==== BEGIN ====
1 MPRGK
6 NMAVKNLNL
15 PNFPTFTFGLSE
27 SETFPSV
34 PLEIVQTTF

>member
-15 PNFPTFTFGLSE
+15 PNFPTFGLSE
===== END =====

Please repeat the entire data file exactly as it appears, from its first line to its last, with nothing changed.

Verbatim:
1 MPRGK
6 NMAVKNLNL
15 PNFPTFTFGLSE
27 SETFPSV
34 PLEIVQTTF

>member
-15 PNFPTFTFGLSE
+15 PNFPTFGLSE